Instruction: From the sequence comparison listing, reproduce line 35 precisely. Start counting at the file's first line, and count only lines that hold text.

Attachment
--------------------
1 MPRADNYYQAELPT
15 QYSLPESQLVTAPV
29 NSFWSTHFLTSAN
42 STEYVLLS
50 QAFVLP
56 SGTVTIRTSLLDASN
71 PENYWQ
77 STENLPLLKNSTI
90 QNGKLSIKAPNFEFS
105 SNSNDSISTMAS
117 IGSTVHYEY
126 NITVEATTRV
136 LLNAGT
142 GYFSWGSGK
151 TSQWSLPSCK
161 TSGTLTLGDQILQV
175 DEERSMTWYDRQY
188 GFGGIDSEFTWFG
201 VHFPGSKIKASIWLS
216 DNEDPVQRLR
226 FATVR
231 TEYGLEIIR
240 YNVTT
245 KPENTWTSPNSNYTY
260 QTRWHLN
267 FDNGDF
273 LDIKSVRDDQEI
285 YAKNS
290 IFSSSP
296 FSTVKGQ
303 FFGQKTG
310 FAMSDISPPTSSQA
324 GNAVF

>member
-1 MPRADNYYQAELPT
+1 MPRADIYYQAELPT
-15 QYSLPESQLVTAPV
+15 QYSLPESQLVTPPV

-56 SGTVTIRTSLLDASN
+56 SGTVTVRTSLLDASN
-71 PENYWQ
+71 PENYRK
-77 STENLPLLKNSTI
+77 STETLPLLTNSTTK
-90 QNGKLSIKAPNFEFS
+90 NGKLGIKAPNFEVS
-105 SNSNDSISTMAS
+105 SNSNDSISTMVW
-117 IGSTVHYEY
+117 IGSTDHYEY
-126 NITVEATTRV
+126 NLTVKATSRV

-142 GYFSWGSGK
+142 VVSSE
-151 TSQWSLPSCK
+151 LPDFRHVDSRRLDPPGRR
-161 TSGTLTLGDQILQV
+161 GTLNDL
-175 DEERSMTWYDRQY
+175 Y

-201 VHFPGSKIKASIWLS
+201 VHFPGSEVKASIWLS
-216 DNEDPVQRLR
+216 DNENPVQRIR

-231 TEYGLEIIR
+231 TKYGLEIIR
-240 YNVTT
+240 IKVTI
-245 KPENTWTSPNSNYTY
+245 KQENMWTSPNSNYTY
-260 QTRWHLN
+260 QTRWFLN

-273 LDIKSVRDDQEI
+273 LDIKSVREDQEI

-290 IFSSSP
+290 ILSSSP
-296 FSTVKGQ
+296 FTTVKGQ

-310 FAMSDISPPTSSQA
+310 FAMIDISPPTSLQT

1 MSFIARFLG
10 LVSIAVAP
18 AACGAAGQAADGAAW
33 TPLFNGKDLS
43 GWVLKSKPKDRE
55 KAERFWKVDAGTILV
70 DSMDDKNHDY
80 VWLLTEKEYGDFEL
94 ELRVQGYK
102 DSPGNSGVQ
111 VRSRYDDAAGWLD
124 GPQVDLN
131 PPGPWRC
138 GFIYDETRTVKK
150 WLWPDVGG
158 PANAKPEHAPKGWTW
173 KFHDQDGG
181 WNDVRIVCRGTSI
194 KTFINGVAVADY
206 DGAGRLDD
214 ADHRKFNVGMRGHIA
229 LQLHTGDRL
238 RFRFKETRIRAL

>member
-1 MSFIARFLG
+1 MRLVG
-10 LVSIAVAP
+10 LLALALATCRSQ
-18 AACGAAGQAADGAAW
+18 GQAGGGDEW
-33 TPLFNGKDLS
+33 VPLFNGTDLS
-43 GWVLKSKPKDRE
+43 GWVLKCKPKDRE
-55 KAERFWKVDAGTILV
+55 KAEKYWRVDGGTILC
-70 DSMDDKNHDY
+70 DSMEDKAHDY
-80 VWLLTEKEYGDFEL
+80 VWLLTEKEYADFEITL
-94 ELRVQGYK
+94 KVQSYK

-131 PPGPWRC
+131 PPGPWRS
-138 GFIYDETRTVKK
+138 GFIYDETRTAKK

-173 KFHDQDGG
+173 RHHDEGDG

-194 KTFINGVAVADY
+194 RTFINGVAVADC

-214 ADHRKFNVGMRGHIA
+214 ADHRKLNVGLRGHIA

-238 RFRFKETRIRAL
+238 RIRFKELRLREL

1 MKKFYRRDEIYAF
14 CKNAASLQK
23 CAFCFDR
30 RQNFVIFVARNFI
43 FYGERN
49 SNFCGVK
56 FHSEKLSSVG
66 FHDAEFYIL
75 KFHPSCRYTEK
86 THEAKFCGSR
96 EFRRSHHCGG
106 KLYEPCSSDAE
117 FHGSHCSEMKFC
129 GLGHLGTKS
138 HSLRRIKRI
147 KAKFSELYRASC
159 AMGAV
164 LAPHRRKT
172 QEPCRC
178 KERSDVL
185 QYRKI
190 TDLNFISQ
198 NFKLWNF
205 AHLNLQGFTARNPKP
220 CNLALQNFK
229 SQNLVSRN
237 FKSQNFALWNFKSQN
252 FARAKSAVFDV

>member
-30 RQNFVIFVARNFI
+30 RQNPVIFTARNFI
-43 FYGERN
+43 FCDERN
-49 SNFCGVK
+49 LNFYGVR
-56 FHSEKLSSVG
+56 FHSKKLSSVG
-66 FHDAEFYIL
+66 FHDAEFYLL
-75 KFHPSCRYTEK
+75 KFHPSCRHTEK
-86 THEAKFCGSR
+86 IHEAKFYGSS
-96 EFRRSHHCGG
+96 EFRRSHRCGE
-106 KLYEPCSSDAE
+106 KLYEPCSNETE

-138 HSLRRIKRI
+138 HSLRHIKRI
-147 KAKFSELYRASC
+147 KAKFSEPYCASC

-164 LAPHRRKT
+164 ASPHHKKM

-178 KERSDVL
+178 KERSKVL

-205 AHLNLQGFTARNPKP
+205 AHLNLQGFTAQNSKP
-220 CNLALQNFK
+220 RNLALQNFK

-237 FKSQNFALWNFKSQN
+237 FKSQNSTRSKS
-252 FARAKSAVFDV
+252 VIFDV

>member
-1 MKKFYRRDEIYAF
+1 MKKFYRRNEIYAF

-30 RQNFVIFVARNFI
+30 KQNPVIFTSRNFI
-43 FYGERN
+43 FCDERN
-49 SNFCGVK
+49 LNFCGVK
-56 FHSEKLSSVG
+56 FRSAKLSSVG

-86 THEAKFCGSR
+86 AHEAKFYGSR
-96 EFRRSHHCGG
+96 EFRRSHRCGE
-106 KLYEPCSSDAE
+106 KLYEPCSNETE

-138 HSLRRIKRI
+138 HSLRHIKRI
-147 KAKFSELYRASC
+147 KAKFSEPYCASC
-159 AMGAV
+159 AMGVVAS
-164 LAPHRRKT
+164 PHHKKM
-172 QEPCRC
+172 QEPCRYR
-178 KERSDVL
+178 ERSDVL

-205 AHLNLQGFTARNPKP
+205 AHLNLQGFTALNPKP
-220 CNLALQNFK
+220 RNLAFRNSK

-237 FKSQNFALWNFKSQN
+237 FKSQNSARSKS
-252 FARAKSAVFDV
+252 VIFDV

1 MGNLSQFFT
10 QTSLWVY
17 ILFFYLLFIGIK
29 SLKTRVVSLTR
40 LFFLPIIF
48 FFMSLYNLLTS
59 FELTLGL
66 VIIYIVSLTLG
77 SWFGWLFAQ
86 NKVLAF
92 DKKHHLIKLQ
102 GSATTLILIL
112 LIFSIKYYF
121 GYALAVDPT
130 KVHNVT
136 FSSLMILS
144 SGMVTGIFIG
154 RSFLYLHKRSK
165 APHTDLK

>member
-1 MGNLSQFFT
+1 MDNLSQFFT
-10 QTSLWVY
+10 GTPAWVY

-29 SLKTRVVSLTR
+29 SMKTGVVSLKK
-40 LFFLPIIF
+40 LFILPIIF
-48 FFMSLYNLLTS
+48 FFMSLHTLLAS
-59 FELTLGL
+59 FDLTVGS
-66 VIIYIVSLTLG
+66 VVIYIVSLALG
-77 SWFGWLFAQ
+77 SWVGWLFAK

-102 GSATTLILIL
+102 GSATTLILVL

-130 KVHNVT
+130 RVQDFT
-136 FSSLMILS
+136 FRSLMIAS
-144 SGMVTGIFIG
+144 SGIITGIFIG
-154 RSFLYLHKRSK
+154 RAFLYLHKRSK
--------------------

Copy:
-1 MPRADNYYQAELPT